Gluteal tendinopathy is the most common hip tendonitis (hip tendon injury). Athletes who are prone to gluteus medius tendinopathy include long-distance runners. Over the last few years I have also seen this problem in cricketers (bowlers only).
Typical symptoms are hip pain on climbing stairs, getting out of a car or on standing up from a low chair.
The gluteal or buttock muscles extend from the bony pelvis to the proximal femur (thigh bone). They extend or straighten the thigh at the hip.
Gluteus medius is attached to the greater trochanter. The trochanteric bursa overlies gluteus medius allowing movement against adjacent structures.
Gluteus medius tendinopathy and trochanter bursitis are, in general, more common in women than men. It is most likely that this female predisposition relates to the shape of the female pelvis, with hip joints further apart than in males. The wider hips and overall shape of the pelvis put stress on the gluteus medius insertion.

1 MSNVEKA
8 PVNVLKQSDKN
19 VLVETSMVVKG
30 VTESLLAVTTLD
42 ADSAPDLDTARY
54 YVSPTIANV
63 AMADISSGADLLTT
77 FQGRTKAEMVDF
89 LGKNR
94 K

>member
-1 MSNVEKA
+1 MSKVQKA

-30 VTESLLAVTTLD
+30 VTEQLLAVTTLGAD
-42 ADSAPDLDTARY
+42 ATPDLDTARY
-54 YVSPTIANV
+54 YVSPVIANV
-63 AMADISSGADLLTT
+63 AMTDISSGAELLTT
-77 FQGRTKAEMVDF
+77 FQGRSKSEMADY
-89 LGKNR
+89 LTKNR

While this is often an overuse injury (typically in women over the age of 50) we also see gluteus medius tendinopathy occurring acutely as a result of a fall on the hip or a severe knock on the hip or, perhaps more precisely, the greater trochanter.
Treatment involves initial rest from activities that aggravate the pain, stretching and strengthening. Corticosteroid injection is quite often required and ultrasound is most helpful in guidance, giving an exact diagnosis and allowing this injection to be placed precisely.